AKTUÁLNÍ SITUACE S KORONAVIROVOU PANDEMIÍ VE SVĚTĚ
Nárůst počtu nakažených může ovlivnit odolnost vůčí přírodním a jiným katastrofám, a proto je třeba na riziko jiných katastrof než je pandemie koronaviru nezapomínat a stále dbát na zvyšování odolnosti a připravenost na možné katastrofy. Je nejen třeba udržovat a zlepšovat prevenci a připravenost na přírodní a jiné katastrofy, ale také zajistit financování těchto aktivit. To může být obtížné v době, kdy většina zemí musí utrácet enrmní finanční prostředky na lpagření proti pandemii koronaviru.
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ILAN KELMAN: COVID‐19: what is the disaster?
The COVID‐19 pandemic conforms to key baseline conclusions which have emerged
from disaster anthropology over past decades. First, that natural disasters rarely exist,
because disasters are social, arising from a combination of hazard and vulnerability,
with vulnerability as the causative factor. Second, that the disaster occurs at multiple
levels simultaneously, with responses to a hazard exposing as many vulnerability problems
as the original hazard.
Regarding the misnomer 'natural disaster', the hazard here is the new coronavirus
which could have been dealt with before it became an epidemic or a pandemic. At its
origin in Wuhan, China, doctors swiftly identified the emergence of a new disease,
reported their concerns about the dangers and worked out biological aspects of the
virus. The response from the authorities included intimidation and silencing of the
medical professionals, seeking to cover up the possibility of an outbreak.
Once the pandemic took hold, the failings of health systems around the world
became evident. Especially in wealthier countries, many governments had long had
pandemic plans indicating the need for more robust health systems, from improved
disease surveillance to paying medical personnel appropriately and to having protective
equipment available. The failure to heed these warnings, alongside the lack of healthcare
accessible to everyone in the USA, meant that the hazard could not be addressed
effectively and vulnerability fundamentals were revealed.
Also on the vulnerability side, deep questions need to be explored covering why
humanity disturbs ecosystems to the point that microbes jump species, creating new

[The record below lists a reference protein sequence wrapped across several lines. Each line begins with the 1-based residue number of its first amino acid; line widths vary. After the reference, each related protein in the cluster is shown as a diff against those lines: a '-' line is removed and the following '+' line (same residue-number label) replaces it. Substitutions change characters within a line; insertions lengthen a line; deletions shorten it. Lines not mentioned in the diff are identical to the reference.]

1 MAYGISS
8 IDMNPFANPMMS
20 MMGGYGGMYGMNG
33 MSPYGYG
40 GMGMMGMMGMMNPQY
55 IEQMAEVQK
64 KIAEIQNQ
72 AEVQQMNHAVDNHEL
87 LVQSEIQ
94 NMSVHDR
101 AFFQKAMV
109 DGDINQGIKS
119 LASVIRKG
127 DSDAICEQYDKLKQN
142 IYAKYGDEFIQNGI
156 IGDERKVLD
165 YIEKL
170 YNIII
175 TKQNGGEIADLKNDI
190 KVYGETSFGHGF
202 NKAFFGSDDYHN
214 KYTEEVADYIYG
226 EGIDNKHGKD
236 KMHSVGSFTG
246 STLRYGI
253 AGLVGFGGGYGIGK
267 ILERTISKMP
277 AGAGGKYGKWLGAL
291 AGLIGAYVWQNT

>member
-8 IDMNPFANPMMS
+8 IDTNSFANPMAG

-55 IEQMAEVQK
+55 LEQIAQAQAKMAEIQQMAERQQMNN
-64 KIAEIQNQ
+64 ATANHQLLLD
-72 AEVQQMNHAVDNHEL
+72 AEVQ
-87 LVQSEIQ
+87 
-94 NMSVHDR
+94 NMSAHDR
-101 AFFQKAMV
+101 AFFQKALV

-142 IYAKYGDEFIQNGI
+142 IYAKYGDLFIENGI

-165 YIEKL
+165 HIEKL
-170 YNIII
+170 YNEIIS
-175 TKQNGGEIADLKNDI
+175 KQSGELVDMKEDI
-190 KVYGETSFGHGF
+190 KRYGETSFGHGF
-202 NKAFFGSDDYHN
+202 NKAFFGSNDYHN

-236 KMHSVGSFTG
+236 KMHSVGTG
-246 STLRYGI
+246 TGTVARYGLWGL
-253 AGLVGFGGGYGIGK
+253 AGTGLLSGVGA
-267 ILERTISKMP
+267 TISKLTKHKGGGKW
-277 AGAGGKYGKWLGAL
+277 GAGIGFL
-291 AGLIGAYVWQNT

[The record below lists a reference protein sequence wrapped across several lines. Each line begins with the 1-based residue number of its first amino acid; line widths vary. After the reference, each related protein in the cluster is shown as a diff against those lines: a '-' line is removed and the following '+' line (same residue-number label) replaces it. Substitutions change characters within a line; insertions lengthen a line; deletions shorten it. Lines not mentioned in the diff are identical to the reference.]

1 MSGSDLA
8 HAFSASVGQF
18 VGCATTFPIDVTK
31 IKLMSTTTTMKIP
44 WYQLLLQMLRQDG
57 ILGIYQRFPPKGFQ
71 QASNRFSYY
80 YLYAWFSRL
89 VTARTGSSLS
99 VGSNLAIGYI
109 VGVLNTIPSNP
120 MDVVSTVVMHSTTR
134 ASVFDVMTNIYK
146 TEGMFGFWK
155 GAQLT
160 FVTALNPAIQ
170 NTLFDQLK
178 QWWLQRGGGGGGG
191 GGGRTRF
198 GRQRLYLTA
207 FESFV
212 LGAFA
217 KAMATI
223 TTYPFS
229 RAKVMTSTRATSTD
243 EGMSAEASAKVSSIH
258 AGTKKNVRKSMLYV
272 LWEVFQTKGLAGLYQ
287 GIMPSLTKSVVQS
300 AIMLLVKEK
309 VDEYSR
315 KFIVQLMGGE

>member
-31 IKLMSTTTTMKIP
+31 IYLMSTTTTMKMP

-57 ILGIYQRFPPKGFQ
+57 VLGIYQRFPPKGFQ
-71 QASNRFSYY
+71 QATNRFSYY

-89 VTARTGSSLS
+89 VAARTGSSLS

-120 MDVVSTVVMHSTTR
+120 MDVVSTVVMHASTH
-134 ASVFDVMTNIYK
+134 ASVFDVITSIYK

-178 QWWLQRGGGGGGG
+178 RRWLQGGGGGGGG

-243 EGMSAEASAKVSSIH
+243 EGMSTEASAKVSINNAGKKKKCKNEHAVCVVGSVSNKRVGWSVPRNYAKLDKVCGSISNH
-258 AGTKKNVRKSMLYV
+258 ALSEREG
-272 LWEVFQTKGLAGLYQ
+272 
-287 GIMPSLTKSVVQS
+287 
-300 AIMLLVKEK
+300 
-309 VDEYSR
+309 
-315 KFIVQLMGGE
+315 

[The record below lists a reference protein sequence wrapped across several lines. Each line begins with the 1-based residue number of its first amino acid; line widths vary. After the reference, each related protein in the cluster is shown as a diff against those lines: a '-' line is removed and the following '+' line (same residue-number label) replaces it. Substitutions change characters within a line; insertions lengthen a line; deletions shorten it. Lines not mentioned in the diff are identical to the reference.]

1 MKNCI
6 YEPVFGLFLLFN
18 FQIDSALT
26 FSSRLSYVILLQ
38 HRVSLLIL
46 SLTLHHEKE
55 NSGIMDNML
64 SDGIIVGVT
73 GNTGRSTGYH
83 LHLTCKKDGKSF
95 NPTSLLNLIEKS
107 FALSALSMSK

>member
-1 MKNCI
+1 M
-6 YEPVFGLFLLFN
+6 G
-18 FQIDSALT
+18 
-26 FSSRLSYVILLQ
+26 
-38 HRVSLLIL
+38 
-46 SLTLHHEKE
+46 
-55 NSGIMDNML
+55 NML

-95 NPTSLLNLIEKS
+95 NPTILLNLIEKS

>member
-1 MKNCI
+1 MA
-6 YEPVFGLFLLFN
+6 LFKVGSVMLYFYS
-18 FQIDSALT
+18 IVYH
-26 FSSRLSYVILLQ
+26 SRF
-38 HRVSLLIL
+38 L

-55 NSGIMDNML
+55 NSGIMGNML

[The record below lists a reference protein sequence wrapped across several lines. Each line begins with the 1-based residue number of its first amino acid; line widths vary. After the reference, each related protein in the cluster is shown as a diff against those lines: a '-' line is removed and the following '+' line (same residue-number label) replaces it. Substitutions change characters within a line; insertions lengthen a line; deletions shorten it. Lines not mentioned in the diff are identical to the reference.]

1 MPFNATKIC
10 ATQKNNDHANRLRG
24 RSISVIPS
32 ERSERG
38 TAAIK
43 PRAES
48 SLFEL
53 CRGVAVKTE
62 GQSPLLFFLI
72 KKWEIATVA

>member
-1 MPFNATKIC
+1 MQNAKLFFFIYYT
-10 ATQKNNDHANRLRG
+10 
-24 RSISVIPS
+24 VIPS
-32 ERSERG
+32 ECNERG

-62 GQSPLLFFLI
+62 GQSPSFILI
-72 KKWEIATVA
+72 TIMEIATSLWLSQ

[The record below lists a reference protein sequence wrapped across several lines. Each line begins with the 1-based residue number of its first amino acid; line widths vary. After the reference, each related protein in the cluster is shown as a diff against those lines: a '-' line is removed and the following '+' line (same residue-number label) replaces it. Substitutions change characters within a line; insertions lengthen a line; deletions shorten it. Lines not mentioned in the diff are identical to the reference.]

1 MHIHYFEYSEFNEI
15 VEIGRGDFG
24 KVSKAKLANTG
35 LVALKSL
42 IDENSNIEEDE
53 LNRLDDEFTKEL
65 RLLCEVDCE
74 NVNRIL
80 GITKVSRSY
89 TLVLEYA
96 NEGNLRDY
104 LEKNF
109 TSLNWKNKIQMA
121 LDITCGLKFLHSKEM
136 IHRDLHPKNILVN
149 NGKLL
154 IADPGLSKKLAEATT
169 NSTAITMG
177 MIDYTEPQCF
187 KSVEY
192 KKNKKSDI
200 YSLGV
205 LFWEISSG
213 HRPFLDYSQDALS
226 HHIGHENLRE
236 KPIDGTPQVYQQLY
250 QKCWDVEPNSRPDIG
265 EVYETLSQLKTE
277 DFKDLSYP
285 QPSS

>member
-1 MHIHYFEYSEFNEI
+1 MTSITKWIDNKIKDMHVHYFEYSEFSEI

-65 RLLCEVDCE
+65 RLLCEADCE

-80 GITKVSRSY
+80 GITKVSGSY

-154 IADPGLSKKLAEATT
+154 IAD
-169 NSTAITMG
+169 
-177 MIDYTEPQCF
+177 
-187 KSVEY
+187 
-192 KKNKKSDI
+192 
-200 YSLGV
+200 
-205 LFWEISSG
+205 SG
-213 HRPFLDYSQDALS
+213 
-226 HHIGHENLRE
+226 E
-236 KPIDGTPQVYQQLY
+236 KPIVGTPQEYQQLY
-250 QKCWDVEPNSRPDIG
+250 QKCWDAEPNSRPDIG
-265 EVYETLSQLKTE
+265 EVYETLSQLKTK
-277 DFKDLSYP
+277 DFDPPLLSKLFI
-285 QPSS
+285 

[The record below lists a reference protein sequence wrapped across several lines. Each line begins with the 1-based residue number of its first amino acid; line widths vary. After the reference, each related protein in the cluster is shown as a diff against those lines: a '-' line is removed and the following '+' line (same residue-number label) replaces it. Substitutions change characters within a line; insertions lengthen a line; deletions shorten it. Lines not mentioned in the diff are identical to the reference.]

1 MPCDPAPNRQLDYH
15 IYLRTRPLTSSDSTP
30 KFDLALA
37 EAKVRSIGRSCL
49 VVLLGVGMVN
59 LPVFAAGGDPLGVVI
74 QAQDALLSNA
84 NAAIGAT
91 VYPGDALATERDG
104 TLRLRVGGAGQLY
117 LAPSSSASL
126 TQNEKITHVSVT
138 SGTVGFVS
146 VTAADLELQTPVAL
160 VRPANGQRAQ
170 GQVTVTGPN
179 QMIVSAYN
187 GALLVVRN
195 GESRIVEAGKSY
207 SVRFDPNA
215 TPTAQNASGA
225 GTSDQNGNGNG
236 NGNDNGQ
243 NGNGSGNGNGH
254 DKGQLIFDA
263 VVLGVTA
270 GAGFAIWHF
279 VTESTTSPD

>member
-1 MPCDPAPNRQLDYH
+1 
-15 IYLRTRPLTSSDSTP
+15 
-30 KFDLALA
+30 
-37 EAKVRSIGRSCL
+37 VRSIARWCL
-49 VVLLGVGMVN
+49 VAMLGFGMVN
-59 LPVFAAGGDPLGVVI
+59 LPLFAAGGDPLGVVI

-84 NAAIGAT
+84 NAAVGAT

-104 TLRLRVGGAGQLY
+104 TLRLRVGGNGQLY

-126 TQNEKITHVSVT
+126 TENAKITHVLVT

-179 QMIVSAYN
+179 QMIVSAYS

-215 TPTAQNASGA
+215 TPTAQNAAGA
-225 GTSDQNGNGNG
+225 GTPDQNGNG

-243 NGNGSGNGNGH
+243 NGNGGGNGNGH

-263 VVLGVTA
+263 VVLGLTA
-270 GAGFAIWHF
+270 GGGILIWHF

hazards - as happened with HIV and Ebola in addition to the new coronavirus - and
why food markets operate without proper oversight or hygiene. From both hazard
and vulnerability perspectives, the pandemic disaster was not natural, but was entirely
The pandemic was not the only disaster. Without disputing the need for the lockdowns
seen around the world, this approach's consequences represent further layers
of the COVID‐19 disaster. Expectations of further disaster layers incorporate more
mental health issues, medical problems from augmented stress and worsened diet,
self‐harm including suicide attempts, domestic violence and substance use. All these
are poorly treated epidemics across societies already, but were rarely considered fully
within the context of ordering lockdown.
The destruction of a lifetime's dedication to building up a small business (closed
during lockdown) and not holding family members' hands as they die add to physical
and mental health impacts. It is telling that the phrase 'social distancing' was used first,
only to be replaced by 'physical distancing' on the important premise that we need to
remain as socially close as possible without physical proximity.
This is an open access article under the terms of the Creative Commons Attribution License, which permits use, distribution and reproduction in any medium, provided the original work is properly cited.
2 ILAN KELMAN
© 2020 The Authors. Social Anthropology published by John Wiley & Sons Ltd on behalf of European Association of Social Anthropologists.
The lockdowns nonetheless saved, at minimum, tens of thousands of lives. Part of pandemic planning and dealing with a pandemic disaster is to incorporate immediately the disastrous aspects brought by lockdowns. None of this knowledge is new. It was all available long before the virus appeared at the end of 2019, yet once again we witness the failure to use what we know to prevent disasters.
Institute for Global Health and Institute for Risk and Disaster Reduction
University College London, London WC1E 6BT
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